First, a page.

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Two Black Holes. No singularity.

  1. Mar 24, 2003 #1
    I watched a special recently in which there were two black holes observed and there was a single star between them. Instead of doing what a single black hole would do- pull the star into/onto it with it's imense gravity- the star stayed relatively the way it was because the black holes were simply canceling out eachother. Well If they could do this with a star then they would be likely to be the same for a person. If a spaceship (far in the future obviously...) was to go between the two black holes it would likely survive too. Also, if they cancel eachother out visibly (with the star) then isn't it likely that they cancel eachother out not visibly? As in they would NOT affect space time except in their immediate area (itself)? Unlike other black holes which would effect everywhere.
     
  2. jcsd
  3. Mar 24, 2003 #2
    A good idea at first glance, but ultimatly no. The black holes are themselves individual systems and do indeed warp spacetime as they should. It is merely the gravity/tidal forces that balance out. Two fairly equal magnitude forces in oppoisite directions will do this. Essentially the star is in a liberation point in the two black hole system. There should be 4 more positions as well.
     
  4. Mar 25, 2003 #3
    Two equivalent black holes approaching each other distort their intervening spacetime by mutual attraction so that between them their event horizons actually diminish!
     
  5. Mar 25, 2003 #4
    No, that is not correct. A black hole's event horizon must always increase, with the sole exception being when it consumes a single virtual particle in a virtual particle pair. The two black holes in this system would have their normal event horizons.
     
  6. Mar 25, 2003 #5
    Well I agree with Lauren mainly because I thought pretty hard about this and I got abbout the same thing... but you could be right brad can you give us mroe?

    In the other PF there was a topic about black holes and it was discussed that there is a chance a person could survive a black hole because they might be too small to be affected. I did not participate in the thread because at the time I knew less about black holes than I do now. I did, however, read some of that thread and that is what was discussed. If a person could possibly survive one, They could certainly survive between two that are canceling eachother out...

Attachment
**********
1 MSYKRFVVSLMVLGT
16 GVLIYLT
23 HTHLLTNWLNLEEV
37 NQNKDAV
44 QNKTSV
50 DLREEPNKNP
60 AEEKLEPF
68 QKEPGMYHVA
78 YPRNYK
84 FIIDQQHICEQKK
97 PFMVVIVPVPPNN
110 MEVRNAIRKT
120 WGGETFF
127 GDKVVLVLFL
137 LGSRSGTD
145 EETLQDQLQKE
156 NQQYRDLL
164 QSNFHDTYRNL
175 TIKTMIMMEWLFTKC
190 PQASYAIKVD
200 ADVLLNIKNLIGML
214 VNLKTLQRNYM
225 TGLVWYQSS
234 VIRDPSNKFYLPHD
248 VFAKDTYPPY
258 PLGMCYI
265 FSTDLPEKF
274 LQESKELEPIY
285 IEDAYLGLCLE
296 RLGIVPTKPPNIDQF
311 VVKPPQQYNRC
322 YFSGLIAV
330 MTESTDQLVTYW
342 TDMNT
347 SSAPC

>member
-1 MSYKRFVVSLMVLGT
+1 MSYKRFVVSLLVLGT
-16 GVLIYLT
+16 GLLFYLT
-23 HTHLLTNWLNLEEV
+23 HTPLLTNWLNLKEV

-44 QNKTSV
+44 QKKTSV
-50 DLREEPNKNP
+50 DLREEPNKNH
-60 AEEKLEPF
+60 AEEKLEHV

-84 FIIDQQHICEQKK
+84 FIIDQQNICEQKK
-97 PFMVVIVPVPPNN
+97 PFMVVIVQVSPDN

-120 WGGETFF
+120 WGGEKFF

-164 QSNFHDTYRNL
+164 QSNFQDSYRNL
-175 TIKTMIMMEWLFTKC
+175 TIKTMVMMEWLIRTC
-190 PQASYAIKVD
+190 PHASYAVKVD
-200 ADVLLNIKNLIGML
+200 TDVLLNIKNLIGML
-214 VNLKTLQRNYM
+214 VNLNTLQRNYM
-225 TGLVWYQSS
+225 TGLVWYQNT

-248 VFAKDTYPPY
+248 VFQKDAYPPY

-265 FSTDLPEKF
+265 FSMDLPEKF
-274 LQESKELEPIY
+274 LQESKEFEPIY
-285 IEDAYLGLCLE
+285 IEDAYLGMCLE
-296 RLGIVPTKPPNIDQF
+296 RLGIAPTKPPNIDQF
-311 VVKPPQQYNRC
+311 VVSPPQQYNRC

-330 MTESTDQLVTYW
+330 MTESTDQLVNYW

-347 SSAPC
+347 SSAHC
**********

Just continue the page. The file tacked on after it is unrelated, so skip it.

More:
7. Mar 25, 2003 #6
    Let us look at the system of what is occuring.

    We have two black holes orbiting each other. Each black hole is its own seperate entity. Yes they are bound by each other's gravitational pull since they are in orbit. We also know a black hole is a severe local curvature of spacetime, and far out it is like any other effect. This is why if the sun suddenly just turned into a black hole, most all the planets (save perhaps mercury) would remain in their current orbits. The two black holes orbiting each other would have no way to reduce each other's gravity. In fact they don't. What happens is a state of equillibrium akin to being in the center of the earth. Gravity is pulling on you equally from two opposite directions. The vectors sum out to zero, but they do exist. If you move out towards one you'll be pulled into it. Passing between two black holes is not the same as passing through one.

    If any other effects, the black holes may be a bit elongated due to tidal forces, but that is all. Eventually they will spiral into each other and the resulting event horizon will be much larger (the sum of the previous two).
     
  8. Mar 25, 2003 #7
    The vector reduction in gravity is local, in between the black holes. The overall surface area of the holes does not decrease.

    As the black holes approach each other, the original (distance-->infinity) facing event horizon volume (but not necessarily its area) diminishes as the escape velocity there falls below the speed of light. The holes' far horizons increase surface area more than enough to compensate for the interior area losses.
     
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